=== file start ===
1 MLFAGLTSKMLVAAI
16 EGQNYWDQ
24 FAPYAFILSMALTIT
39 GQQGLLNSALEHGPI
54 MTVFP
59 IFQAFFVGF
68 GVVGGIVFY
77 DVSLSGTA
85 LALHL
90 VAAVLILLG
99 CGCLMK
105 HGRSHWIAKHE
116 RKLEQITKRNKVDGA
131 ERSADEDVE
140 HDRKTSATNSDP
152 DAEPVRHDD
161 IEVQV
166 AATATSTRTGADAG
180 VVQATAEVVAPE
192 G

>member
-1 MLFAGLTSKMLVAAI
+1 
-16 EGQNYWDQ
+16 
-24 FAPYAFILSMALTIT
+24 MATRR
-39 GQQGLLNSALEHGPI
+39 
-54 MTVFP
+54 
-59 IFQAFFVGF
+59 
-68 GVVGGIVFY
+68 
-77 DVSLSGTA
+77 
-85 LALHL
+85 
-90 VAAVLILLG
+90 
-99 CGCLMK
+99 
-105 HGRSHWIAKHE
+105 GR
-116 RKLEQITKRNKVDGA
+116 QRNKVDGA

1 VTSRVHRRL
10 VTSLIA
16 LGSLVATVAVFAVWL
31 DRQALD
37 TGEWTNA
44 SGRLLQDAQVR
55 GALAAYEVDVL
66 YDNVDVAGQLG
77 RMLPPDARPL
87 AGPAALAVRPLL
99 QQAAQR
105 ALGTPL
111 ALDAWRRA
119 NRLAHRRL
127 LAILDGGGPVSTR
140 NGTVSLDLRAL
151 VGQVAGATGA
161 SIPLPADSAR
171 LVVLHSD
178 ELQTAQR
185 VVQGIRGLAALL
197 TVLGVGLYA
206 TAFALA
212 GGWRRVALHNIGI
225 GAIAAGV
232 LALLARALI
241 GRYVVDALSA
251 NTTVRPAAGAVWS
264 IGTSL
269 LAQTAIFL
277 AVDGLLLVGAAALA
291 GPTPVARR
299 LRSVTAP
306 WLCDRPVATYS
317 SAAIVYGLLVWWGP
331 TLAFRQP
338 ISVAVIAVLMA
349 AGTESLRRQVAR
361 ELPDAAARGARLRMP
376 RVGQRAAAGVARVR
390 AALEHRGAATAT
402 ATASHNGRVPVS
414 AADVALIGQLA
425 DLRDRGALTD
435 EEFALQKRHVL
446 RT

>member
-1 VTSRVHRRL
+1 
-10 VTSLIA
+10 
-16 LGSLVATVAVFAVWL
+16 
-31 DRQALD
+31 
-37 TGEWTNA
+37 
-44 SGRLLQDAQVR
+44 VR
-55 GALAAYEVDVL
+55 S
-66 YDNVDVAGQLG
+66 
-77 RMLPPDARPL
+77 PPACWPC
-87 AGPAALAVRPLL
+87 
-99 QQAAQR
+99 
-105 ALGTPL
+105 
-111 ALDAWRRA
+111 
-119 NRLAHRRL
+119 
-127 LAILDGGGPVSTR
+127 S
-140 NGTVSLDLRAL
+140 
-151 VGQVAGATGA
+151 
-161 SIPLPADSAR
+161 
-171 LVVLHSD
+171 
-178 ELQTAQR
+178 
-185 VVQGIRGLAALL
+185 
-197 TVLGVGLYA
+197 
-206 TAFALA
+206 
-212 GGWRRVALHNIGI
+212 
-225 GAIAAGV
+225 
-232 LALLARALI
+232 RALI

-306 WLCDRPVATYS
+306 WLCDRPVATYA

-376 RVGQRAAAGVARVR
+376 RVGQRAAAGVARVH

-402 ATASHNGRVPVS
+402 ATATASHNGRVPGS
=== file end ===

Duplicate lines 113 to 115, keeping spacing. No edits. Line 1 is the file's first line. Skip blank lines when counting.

-87 AGPAALAVRPLL
+87 
-99 QQAAQR